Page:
A pretty accurate definition of retirement is doing what you want when you want to do it. In other words, it’s when you are able to start living life on your terms financially. The amount of time to reach this point varies from person to person, but it comes down to more than just what you make.
In fact, income is just a small part of retirement. What’s really more important are the decisions you make, especially those you make when you are young. Some examples of these choices are:
- Marrying a spender. If you marry someone who likes to spend, it will likely set your retirement back years.
- Staying married. Getting divorced is expensive, so do your best to find a partner you have a solid chance of staying with for life.
- Having kids. Kids cost a fortune. The more kids you have, the less money you have left for retirement.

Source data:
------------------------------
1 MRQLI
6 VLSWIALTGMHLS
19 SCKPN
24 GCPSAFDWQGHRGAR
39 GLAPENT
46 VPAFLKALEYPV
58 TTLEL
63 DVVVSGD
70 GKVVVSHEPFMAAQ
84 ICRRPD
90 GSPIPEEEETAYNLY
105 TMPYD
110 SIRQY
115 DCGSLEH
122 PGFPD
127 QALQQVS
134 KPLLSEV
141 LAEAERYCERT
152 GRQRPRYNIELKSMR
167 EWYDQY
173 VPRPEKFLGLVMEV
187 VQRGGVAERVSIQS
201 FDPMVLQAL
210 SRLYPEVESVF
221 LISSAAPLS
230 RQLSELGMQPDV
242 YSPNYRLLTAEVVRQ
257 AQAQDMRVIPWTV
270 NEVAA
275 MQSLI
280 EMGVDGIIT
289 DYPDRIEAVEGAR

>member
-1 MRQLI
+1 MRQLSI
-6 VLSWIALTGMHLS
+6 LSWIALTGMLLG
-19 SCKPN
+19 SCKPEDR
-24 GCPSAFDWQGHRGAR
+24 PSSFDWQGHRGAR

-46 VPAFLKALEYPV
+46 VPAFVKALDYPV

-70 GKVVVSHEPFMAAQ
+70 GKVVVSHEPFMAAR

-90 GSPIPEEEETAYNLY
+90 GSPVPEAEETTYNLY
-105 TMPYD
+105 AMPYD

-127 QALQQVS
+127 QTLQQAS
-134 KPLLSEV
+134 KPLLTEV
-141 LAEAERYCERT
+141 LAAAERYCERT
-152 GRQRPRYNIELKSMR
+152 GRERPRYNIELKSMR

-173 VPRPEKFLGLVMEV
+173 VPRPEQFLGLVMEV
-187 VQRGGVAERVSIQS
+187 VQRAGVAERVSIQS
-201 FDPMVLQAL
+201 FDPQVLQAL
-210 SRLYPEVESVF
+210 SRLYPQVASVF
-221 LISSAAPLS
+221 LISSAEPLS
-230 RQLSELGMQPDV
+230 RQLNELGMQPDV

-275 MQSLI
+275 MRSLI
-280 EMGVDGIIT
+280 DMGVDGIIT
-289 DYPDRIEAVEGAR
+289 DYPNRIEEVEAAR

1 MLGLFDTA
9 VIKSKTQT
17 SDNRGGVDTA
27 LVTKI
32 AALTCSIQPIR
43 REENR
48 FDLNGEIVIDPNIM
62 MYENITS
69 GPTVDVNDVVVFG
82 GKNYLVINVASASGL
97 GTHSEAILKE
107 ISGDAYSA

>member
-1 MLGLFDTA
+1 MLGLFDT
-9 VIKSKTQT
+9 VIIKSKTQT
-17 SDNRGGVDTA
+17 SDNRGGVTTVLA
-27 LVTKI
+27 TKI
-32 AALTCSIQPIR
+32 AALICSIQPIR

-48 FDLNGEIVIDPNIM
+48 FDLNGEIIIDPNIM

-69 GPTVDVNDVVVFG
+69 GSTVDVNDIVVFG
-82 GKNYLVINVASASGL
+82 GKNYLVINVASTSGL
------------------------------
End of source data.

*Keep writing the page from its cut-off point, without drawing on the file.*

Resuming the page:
Nobody is suggesting you shouldn’t have kids, or that you should only marry a frugal partner. These statements are simply making a point that multiple factors go into retirement. Ultimately, you need to do what makes you happy; after all, why live the bulk of your life being miserable?
Here are several additional factors that play into retirement timing:
- Where you live. Living in a big city costs more than living in a small city. Living on the coast costs more than living inland.
- What you do with your money. The old adage “Keeping up with the Joneses” will keep you from retiring early in most cases if you succumb to the stereotype.
- How you invest what you save. Taking some risk in the stock market historically outperforms ordinary savings accounts. Over a number of decades this can make a huge difference.
Bottom line, it’s possible to make less than your friends and still retire earlier. It doesn’t always come down to what you make. More often it comes down to how you save, how you live your life, and how much you need to get by both now and in the future.